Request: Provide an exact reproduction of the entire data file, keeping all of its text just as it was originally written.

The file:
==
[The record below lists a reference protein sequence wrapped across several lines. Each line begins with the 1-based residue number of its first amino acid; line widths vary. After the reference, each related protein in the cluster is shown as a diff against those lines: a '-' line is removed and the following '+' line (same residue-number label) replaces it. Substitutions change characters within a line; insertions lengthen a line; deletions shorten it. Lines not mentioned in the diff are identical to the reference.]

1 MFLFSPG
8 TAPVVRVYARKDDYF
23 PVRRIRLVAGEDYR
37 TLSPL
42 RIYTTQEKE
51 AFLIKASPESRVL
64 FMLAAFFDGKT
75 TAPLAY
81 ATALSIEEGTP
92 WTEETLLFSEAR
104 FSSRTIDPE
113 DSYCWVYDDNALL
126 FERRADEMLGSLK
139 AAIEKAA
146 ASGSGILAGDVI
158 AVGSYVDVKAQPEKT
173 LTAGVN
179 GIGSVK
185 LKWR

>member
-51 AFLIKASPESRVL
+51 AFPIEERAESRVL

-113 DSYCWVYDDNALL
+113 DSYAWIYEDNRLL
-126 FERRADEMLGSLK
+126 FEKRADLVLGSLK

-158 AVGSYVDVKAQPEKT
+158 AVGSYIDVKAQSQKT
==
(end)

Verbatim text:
[The record below lists a reference protein sequence wrapped across several lines. Each line begins with the 1-based residue number of its first amino acid; line widths vary. After the reference, each related protein in the cluster is shown as a diff against those lines: a '-' line is removed and the following '+' line (same residue-number label) replaces it. Substitutions change characters within a line; insertions lengthen a line; deletions shorten it. Lines not mentioned in the diff are identical to the reference.]

1 MFLFSPG
8 TAPVVRVYARKDDYF
23 PVRRIRLVAGEDYR
37 TLSPL
42 RIYTTQEKE
51 AFLIKASPESRVL
64 FMLAAFFDGKT
75 TAPLAY
81 ATALSIEEGTP
92 WTEETLLFSEAR
104 FSSRTIDPE
113 DSYCWVYDDNALL
126 FERRADEMLGSLK
139 AAIEKAA
146 ASGSGILAGDVI
158 AVGSYVDVKAQPEKT
173 LTAGVN
179 GIGSVK
185 LKWR

>member
-51 AFLIKASPESRVL
+51 AFPIEERAESRVL

-113 DSYCWVYDDNALL
+113 DSYAWIYEDNRLL
-126 FERRADEMLGSLK
+126 FEKRADLVLGSLK

-158 AVGSYVDVKAQPEKT
+158 AVGSYIDVKAQSQKT